Washington's wolf population grows for 11th consecutive year, depredation down from 2018

Staff Writer

Wolf population counts in Washington State grew for the 11th straight year in 2019, according to recent reports from the Washington Department of Fish and Wildlife and the Confederated Tribes of the Colville Reservation.

Wolf counts reached their highest levels since they were nearly eliminated from the state in the 1930s. The annual year-end wolf report from the WDFW put the total number at 145 wolves in 26 packs. The WDFW counted 108 wolves in 21 packs and the CTCR counted 37 wolves in five packs. The 11% increase from 2018 accounted for 12 more wolves in one less pack. Two new packs were confirmed in 2019, while many others were disbanded.

The two new packs are the Sullivan Creek Pack in Okanogan County and the Kettle Pack in the Kettle Mountains, occupying a region formally controlled by the OPT pack.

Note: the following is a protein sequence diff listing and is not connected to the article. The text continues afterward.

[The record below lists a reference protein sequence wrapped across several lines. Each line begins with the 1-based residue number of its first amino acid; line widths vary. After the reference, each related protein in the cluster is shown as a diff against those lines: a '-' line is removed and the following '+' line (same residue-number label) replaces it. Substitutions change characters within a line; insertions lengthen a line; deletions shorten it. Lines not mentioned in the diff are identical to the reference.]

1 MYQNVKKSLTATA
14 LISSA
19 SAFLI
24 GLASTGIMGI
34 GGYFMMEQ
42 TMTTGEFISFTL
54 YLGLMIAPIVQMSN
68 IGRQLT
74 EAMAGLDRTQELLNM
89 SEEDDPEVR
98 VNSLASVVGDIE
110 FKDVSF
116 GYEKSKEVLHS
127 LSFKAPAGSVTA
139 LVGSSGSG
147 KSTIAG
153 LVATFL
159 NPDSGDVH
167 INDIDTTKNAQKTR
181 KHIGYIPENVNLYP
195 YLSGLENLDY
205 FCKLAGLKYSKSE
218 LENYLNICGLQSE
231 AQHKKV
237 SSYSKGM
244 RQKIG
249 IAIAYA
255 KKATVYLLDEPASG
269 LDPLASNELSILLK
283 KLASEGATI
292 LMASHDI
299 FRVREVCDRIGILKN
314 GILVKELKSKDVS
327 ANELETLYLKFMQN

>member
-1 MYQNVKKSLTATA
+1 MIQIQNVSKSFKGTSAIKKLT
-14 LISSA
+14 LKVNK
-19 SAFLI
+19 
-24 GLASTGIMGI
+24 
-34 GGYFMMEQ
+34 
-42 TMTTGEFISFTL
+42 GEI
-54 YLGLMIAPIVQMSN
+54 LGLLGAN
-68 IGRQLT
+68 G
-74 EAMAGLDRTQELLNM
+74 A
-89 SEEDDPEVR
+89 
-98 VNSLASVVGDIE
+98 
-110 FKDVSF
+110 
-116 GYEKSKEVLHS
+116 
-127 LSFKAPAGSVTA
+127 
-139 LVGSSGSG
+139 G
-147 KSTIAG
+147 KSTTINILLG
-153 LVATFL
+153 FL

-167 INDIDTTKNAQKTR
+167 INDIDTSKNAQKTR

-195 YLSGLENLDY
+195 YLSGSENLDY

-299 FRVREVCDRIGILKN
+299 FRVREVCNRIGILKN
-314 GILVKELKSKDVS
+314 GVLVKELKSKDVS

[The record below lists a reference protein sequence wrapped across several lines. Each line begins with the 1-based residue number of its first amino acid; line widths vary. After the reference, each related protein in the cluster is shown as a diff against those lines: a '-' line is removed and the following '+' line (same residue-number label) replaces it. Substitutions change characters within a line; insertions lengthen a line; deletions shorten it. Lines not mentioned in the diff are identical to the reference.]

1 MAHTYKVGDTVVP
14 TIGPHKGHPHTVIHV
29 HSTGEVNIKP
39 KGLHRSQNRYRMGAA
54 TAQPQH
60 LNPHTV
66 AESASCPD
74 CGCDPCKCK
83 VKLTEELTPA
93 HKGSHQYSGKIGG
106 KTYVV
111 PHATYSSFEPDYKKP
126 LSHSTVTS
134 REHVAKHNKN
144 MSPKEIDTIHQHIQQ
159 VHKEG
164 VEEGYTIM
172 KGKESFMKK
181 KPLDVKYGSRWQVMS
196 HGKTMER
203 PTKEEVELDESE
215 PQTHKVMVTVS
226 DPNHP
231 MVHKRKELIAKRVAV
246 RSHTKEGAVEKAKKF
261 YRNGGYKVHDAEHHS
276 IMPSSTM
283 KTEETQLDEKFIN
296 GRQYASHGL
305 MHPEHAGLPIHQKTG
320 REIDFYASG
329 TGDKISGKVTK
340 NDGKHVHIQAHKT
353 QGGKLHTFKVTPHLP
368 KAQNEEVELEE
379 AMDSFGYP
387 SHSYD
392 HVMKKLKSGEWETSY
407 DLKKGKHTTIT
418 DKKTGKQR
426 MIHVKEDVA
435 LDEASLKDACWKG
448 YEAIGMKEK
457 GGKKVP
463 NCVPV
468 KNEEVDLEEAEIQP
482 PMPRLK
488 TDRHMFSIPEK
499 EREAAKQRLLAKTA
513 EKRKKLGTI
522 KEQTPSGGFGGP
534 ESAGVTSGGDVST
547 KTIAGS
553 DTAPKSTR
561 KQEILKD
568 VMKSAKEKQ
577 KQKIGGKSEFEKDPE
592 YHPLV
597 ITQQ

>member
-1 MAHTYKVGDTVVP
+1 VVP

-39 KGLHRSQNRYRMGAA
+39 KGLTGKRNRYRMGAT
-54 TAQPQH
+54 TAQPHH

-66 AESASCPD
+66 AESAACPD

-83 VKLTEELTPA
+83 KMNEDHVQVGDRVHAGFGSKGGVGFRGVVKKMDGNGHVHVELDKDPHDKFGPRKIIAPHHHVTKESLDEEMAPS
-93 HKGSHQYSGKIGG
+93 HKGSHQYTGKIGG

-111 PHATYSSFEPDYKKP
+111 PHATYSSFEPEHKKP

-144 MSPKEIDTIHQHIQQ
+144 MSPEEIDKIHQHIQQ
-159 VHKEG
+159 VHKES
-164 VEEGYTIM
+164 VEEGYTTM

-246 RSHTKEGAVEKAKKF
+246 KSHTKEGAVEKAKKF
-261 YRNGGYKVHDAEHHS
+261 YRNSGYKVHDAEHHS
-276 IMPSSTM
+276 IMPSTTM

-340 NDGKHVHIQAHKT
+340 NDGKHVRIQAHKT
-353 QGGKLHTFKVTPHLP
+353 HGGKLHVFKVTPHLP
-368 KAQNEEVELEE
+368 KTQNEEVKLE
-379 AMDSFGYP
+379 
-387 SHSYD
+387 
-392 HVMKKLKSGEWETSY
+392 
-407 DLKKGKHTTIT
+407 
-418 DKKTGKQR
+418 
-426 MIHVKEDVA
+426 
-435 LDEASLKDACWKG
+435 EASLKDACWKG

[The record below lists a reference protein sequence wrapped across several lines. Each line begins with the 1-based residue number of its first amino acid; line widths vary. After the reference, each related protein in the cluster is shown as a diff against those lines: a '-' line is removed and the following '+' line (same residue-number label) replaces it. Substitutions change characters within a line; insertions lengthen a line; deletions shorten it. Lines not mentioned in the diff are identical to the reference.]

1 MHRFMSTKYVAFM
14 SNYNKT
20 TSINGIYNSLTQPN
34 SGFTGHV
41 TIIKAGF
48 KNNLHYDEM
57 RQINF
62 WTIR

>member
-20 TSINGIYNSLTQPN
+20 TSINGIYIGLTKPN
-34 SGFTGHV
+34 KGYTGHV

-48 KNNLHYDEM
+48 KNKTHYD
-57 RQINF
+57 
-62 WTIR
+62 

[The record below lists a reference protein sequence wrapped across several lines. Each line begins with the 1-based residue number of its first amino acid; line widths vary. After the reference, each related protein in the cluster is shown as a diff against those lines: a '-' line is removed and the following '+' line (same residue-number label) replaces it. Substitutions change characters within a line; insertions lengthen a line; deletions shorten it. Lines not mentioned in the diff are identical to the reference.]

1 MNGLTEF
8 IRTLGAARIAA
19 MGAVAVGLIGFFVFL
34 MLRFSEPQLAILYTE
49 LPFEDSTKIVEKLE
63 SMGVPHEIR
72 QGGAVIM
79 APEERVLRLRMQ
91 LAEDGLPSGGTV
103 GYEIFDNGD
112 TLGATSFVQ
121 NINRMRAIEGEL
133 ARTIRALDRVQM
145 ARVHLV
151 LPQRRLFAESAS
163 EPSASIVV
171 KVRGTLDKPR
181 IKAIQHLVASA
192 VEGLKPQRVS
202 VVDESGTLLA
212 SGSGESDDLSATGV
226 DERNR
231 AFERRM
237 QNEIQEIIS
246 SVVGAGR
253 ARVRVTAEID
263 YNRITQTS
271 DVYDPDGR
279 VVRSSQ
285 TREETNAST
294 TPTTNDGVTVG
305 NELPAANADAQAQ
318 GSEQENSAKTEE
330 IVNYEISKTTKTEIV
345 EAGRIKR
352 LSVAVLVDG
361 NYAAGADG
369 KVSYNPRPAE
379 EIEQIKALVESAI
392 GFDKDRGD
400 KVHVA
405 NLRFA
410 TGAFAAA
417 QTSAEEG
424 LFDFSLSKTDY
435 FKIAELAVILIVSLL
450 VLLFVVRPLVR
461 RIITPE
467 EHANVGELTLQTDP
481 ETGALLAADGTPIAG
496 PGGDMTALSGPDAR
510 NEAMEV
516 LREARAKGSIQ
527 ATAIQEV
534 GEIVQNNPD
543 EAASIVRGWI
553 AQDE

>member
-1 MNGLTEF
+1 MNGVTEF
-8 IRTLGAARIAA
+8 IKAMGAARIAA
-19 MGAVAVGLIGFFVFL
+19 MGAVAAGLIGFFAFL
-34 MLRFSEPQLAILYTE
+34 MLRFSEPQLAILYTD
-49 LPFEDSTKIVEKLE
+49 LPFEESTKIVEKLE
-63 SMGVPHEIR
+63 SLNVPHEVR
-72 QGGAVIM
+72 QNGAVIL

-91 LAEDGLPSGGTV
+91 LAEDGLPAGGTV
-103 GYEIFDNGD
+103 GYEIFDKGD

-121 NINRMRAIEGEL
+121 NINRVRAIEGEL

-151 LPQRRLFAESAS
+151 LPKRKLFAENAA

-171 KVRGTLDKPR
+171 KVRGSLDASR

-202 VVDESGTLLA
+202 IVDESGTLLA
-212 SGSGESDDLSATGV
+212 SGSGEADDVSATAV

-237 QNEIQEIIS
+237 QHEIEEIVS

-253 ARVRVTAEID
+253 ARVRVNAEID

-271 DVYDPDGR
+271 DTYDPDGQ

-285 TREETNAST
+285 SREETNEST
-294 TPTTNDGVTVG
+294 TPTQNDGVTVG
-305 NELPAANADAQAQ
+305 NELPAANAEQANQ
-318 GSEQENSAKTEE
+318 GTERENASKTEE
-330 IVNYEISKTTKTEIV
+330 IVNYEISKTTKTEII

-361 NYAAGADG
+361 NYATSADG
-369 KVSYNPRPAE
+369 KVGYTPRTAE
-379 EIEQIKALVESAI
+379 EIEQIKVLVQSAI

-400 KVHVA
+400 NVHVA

"As the wolf population begins to recover, we're going to see population growth slow in parts of the state where the local population is nearing capacity," statewide wolf specialist Ben Maletzke said. "It's a natural occurrence that happens in many wildlife populations and is even more pronounced in a territorial carnivore. Similar to what we would expect, we are seeing the number of packs and the number of individuals level off in northeast Washington while new packs continue to form in the North Cascades recovery area."

Despite the increase, 85% of packs were not involved in a known livestock or animal depredation incident, up from 81% a year ago. WDFW investigators confirmed 14 cattle were killed by wolves in 2019, an increase over 12 in 2018. The reduction in conflicts comes from the 11 injuries suffered by livestock in 2019, down from 20 in 2018.

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